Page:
Next month, it's my turn.

Sunday, March 8, 2009

Chapter Community Meeting

Our Lady of Mercy Chapter had a community meeting, today. It was an excellent example of personal interaction. I mean that in a good way. Differences were put out in the open and addressed or at least a process was set in motion to address them.

Over and over it was stressed that each one of us was important. Each person was to be listened to. If my former chapter had run their community meetings like this, the history of the chapters in this area would be very different. There probably would not have been any need to leave or break away from that chapter. No one is more important than another. The council serves the community, not the council mandates orders to the community. The president of the council serves the community, which is very unlike some chapters. Some chapters have their president as a despot.

I just love my chapter. It's what a LFSD chapter should be. It's the best.

Saturday, March 7, 2009

Spiritual Direction

Fr. Ted and I were talking about retreats and spiritual direction, in the sacristry, tonight. We both like Cistercian retreats. We like the contempletive atmosphere and the nuns and monks. We laughed because we're both going on retreat at the same time, but Fr. Ted is going to the nuns at Mt. St. Mary's Abby and I'm going to the monks at St. Joseph's Abby.

I told Fr. Ted about my Spiritual Director, Fr. Aquinas, who is now at St. Joseph's Abby. I hooked up with Fr. Aquinas via the nuns. I was looking for one of the sisters to be my spiritual director, and Fr. Aquinas offered his services. AQ said that he would make a better SD than any of the nuns because men complement women and vice versa. IOW, women should be spiritual directors to men, and men should be spiritual directors to women. God created us that way--to complement each other.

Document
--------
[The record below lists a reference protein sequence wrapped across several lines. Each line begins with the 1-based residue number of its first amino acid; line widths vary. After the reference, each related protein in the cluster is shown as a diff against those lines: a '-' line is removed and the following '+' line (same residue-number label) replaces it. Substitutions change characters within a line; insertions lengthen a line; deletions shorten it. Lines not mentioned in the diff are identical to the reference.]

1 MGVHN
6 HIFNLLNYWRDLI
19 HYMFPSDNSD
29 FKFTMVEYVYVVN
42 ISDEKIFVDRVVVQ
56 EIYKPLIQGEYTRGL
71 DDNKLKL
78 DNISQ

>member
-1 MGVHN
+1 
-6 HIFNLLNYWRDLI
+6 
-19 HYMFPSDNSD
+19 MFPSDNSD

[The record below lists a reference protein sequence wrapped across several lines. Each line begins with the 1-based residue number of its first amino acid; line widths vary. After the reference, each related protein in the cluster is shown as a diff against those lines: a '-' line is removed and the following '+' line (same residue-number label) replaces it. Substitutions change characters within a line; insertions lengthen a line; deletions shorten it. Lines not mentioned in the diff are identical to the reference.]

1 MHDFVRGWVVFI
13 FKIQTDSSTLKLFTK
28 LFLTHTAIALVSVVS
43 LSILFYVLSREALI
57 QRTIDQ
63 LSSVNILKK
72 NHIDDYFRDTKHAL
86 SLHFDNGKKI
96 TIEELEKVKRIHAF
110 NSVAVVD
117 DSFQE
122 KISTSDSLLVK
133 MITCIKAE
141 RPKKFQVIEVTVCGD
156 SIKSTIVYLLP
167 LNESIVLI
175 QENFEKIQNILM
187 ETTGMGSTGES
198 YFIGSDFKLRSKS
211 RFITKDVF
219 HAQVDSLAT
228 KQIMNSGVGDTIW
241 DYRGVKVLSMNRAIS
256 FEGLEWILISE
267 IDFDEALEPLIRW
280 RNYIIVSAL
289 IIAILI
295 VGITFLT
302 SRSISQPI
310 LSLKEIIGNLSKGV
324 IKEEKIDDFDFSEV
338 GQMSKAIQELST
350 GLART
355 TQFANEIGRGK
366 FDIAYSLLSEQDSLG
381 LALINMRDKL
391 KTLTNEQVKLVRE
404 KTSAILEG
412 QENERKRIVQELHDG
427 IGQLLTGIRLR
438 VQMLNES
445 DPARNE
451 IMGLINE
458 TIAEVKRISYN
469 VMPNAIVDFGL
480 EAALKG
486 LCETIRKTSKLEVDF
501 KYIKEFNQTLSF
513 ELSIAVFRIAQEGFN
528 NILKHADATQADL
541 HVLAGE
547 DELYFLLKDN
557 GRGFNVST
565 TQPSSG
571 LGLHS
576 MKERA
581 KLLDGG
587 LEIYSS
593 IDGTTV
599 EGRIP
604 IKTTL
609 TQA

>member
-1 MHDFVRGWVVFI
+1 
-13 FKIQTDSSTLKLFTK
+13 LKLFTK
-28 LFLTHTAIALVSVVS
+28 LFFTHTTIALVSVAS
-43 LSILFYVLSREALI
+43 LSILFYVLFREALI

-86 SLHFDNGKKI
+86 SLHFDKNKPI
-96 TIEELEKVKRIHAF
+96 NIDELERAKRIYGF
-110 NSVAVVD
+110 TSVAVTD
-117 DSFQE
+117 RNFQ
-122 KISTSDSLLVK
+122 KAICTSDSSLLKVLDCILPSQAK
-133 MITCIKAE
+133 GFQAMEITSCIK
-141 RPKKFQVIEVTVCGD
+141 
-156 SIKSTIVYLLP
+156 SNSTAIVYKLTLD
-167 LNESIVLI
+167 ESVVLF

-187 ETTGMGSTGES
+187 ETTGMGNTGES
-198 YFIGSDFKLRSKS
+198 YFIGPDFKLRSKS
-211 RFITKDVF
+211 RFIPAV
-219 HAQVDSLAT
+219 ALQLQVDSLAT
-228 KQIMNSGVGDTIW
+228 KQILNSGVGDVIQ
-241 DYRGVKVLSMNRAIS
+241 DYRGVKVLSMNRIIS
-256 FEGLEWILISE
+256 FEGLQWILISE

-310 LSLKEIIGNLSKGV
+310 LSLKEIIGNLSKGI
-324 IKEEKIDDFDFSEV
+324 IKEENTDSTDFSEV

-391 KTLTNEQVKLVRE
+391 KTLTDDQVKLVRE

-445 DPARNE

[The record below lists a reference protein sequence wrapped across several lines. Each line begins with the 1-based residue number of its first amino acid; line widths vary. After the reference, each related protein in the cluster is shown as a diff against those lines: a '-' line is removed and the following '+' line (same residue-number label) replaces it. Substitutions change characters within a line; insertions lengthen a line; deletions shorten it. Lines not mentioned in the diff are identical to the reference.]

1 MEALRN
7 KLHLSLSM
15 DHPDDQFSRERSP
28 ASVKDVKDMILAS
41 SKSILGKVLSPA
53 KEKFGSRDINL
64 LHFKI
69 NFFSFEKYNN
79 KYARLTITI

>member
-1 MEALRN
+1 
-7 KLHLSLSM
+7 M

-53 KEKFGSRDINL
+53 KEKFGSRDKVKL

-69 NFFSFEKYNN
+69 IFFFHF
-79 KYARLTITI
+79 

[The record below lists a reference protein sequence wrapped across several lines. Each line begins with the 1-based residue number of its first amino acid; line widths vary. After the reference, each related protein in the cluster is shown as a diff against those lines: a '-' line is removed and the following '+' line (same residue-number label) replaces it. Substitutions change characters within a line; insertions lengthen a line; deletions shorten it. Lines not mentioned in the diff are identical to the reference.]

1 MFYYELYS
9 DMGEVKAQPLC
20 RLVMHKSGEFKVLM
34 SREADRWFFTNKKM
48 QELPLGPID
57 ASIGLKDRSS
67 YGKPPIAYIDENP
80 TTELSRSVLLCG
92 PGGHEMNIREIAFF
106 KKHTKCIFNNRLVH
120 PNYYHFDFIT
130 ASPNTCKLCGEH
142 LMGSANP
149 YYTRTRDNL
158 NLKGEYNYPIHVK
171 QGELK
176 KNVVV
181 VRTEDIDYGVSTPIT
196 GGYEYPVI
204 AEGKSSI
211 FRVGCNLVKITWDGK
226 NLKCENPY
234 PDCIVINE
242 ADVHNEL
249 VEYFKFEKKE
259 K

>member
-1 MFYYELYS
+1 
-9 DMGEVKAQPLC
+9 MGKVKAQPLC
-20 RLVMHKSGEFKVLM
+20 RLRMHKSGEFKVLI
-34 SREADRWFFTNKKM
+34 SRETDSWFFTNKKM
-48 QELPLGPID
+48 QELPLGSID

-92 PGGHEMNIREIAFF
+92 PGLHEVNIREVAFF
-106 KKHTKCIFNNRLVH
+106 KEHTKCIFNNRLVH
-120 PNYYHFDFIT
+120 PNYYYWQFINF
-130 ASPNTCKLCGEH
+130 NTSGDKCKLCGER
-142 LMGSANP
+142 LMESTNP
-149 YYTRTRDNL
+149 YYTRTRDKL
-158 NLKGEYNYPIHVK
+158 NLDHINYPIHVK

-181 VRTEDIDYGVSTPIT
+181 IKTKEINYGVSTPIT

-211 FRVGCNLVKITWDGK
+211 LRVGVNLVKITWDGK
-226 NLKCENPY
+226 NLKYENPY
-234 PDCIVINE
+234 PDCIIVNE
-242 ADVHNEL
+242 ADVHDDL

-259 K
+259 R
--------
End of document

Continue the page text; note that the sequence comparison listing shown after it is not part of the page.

Fr. Ted agreed.

I, however, am not so sure. I just think that women are naturally better spiritual directors. As Margaret Guenther says in Holy Listening, the Art of Spiritual Direction, "spiritual direction is a ministry of compassionate presence." Women tend to be more compassionate and nurturing.

I've only had one woman spiritual director, and she was the best one I've ever had. All the others I've had are priests. And, except for my first bizarre experience, spiritual direction gradually succumbed to be a nice comfortable chat with Father.

Friday, March 6, 2009

Save Darfur

On Wednesday, the International Criminal Court issued an arrest warrant for Sudanese President al-Bashir. In response, Bashir has launched a crack down on humanitarian aid organizations,reportedly ordering a dozen major aid operations to leave Sudan.

The U.S. must lead an urgent, intense and sustained diplomatic push to ensure the continued flow of humanitarian aid and end the genocide in Darfur. As the U.S.'s top diplomat, Secretary of State Clinton must speak out now. Please click below and tell Secretary Clinton to make the potential catastrophe in Darfur her immediate priority TODAY.

Please click the link below to join me and send your own letter today. Lives are at stake.